The Garigliano Bowl Inscription – A Tribute to Dioscuri?

The Garigliano Bowl is a small impasto bowl with a bucchero glaze, believed to have been created around 500 BC. lt was found along the river Garigliano, situated between the regions of Lazio and Campania in Italy, near the ancient city of Minturnae (modern Minturno).

The bowl bears one of the earliest known inscriptions in the Latin language, making it a crucial artifact for understanding the development and spread of Latin in ancient Italy.

The common reading of the inscription is:

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A: AHUIDIES
B: NEI[- – -]PARIMEDESOMKOMMEOISSOKIOISTRIVOIADDEOMDUO

Most scholars agree that AHUIDIES is a personal name, while ESOM KOM MEOIS SOKIOIS part means “I am with my companions”. The rest is controversial.

Brent vine’s interpretation goes as follows:

Archaic Latin text: NEI PARI MED ESOM KOM MEOIS SOKIOIS TRIFOS AUDEOM DUO[M]
English translation: Do not take me! I am with my three companions (property) of the two Audii.

My Translation of the Garigliano Bowl

In my division of the text, the word NEI is not first but last and I am not the first person to propose this theory. It is clear even from a brief look at the image that the creator intended to inscribe the text in a circular pattern along the rim but ran out of space. As a result, the inscription had to be extended, and the letters NEI ended up above the initial word ‘PARI.’ Before the letters NEI, a few letters are missing, because the bowl is damaged.

My reading would therefore look like this:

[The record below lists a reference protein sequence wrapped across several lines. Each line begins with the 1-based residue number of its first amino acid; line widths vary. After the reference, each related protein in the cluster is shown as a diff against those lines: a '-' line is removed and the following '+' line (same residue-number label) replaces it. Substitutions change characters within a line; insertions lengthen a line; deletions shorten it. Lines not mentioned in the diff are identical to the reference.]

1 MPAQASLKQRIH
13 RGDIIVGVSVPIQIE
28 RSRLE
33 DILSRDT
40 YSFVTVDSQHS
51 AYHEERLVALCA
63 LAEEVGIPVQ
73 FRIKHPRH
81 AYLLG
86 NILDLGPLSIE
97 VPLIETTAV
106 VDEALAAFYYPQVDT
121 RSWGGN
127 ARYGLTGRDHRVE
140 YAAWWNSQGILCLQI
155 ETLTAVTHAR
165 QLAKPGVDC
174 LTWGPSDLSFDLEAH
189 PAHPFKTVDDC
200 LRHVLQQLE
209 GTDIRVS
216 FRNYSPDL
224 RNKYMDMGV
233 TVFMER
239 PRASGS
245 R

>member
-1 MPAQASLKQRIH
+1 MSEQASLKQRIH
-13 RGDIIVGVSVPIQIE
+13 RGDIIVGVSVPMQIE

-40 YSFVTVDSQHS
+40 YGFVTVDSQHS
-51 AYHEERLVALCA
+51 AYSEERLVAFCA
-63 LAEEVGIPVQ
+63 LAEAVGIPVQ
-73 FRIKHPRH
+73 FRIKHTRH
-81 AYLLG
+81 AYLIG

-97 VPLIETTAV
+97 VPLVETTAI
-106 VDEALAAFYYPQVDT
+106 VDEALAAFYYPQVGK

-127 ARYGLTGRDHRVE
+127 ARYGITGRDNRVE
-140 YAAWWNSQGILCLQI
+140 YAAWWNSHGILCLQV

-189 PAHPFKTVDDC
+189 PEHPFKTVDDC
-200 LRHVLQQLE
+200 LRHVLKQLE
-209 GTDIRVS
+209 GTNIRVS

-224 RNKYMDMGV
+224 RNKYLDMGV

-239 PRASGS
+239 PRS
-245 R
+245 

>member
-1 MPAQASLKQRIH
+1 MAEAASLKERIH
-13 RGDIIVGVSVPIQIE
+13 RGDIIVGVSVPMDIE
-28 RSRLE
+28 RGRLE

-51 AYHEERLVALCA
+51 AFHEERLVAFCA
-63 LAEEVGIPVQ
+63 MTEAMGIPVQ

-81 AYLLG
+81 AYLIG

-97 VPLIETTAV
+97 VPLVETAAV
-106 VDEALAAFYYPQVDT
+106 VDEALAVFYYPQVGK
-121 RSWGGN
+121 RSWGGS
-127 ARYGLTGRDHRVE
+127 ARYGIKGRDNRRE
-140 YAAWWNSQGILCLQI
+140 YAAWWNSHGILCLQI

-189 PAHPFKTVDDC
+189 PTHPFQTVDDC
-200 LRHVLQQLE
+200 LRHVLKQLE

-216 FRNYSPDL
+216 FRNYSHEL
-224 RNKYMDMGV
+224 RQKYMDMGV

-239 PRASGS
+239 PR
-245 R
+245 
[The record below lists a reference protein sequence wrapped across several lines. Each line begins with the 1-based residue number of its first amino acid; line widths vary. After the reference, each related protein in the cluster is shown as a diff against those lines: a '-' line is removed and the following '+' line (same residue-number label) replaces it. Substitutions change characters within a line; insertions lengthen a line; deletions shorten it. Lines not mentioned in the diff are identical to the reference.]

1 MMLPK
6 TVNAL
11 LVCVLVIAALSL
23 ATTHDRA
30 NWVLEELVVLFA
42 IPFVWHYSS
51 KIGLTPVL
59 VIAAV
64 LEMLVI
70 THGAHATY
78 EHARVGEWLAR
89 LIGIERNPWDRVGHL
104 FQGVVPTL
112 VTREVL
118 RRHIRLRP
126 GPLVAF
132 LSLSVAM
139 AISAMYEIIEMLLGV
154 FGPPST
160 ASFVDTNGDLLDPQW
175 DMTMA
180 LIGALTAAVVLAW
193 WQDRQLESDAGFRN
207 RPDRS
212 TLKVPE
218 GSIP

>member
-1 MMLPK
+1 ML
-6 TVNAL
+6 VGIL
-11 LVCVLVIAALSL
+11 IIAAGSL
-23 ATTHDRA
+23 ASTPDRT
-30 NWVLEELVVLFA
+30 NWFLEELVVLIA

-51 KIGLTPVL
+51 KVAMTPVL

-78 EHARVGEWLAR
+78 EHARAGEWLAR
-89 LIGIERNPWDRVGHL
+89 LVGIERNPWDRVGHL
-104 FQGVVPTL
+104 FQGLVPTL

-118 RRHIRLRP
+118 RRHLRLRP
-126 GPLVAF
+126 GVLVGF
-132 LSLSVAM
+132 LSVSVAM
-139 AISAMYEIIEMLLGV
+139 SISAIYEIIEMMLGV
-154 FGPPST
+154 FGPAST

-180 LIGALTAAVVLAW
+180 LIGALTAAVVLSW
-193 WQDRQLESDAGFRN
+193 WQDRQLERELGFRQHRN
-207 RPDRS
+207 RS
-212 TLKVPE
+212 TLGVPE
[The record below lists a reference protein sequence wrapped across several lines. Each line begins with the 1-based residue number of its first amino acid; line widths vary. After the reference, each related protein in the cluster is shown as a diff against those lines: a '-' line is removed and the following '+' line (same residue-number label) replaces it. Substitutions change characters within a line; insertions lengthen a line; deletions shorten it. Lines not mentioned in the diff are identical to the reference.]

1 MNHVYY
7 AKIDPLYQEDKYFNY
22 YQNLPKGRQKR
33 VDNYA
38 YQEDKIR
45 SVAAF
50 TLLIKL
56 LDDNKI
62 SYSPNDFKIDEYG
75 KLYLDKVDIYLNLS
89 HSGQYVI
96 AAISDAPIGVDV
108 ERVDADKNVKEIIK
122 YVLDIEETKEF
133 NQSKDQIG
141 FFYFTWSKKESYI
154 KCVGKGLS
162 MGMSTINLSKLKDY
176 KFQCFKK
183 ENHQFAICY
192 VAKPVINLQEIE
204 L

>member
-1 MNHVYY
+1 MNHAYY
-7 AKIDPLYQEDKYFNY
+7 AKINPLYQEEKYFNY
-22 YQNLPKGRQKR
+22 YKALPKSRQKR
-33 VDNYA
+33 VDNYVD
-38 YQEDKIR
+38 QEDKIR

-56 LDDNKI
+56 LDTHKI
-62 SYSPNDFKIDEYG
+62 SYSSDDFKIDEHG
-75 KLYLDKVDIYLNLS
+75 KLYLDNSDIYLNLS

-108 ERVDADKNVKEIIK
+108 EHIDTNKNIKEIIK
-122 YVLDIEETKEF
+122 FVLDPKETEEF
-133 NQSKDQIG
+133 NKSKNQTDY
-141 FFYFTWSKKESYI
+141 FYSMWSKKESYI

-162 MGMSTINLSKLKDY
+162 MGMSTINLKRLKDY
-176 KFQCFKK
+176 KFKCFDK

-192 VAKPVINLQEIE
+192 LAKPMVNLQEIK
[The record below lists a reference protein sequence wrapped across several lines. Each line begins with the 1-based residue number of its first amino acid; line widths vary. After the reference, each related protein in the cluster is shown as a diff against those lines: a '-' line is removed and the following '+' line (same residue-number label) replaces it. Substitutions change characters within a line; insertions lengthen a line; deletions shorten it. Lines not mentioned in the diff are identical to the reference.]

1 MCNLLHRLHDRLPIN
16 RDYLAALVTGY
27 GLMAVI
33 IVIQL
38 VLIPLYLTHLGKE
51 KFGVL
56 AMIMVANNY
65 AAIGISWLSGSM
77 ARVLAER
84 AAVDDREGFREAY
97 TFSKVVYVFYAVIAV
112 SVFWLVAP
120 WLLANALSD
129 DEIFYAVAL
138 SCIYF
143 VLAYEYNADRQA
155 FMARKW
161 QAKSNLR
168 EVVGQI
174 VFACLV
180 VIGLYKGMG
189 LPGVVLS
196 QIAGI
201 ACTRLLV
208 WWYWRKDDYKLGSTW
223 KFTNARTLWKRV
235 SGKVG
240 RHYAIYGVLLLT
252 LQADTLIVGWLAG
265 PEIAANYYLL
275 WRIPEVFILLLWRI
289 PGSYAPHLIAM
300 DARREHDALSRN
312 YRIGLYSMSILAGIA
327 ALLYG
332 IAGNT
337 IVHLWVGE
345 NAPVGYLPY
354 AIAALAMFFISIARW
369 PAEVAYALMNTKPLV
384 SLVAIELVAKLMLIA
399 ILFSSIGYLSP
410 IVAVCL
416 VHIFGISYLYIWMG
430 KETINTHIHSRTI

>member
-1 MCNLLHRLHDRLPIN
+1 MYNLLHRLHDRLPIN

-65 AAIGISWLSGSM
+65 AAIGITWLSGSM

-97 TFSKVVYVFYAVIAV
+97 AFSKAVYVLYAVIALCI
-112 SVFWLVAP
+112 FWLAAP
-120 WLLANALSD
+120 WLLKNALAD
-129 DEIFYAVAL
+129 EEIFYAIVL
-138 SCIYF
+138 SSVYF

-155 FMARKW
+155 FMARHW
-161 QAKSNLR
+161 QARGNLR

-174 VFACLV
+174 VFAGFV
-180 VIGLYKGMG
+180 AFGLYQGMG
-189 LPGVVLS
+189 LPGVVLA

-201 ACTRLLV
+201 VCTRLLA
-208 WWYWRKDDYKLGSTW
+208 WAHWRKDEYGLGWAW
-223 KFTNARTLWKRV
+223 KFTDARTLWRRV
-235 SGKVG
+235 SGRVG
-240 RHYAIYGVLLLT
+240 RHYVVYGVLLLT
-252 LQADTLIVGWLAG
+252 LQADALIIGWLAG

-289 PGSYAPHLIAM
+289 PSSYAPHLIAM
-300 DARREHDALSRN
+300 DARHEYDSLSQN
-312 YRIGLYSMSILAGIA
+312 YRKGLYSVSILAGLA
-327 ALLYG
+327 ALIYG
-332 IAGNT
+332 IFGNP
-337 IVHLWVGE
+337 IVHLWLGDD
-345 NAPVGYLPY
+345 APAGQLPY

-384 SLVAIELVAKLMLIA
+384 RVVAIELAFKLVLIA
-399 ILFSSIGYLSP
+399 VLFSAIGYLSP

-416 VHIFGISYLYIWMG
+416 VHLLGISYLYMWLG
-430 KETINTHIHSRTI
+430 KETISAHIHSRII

A: AHUIDIES
B: PARIMEDESOMKOMMEOISSOKIOISTRIVOIADDEOMDUONEI

Translation:

AHUIDIES – OVIDIES

PARI MED – PROTECT ME
ESOM KOM MEOIS SOKIOIS – I AM WITH MY COMPANIONS

TRIVOI AD DEOM DUO(SKUR)NEI – TRIBUTE TO THE GODS DIOSCURI

Each Line Explained

AHUIDIES – OVIDIES (Ovidius)

Most scholars agree that this is a personal name. Some of the proposed variants are (AfidiusAvidiusAfiedius, AufidiusAufiediusOfdiusAlfidius). In my opinion, this are all just variants of an early, and well-attested Latin name Ovidius. See here.

PARI MED – PROTECT ME

The word MED is not problematic as it appears in many of the early Latin inscriptions, and it is a general consensus that it meant “me”.

On the other hand, I the word PARI is far more problematic. My translation is unique and I based it on the Latin word “pareo” which meant “to protect”.

ESOM KOM MEOIS SOKIOIS – I AM WITH MY COMPANIONS

ESOM: the first person singular of the verb “to be”.
KOM: Likely a preposition or adverb, resembling “cum” in Classical Latin, which means “with.”
MEOIS: A form of the possessive adjective “meus,” meaning “my” in Classical Latin, but in an archaic or dialectal form that differs from the standard.
SOKIOIS: This seems to be an early or dialectal form of “sociis,” the ablative plural of “socius,” meaning “companions” or “allies” in Classical Latin. See here.

TRIVOI AD DEOM DUO(SKUR)NEI – TRIBUTE TO THE GODS DIOSCURI

TRIVOI: My translation of this line of the text is unique for every word. I connect the word TRIVOI with later Latin “tribus, tribuo”, meaning “to grant, to bestow – tribute”.
AD: This is a Latin preposotion meaning “to, for”. See here.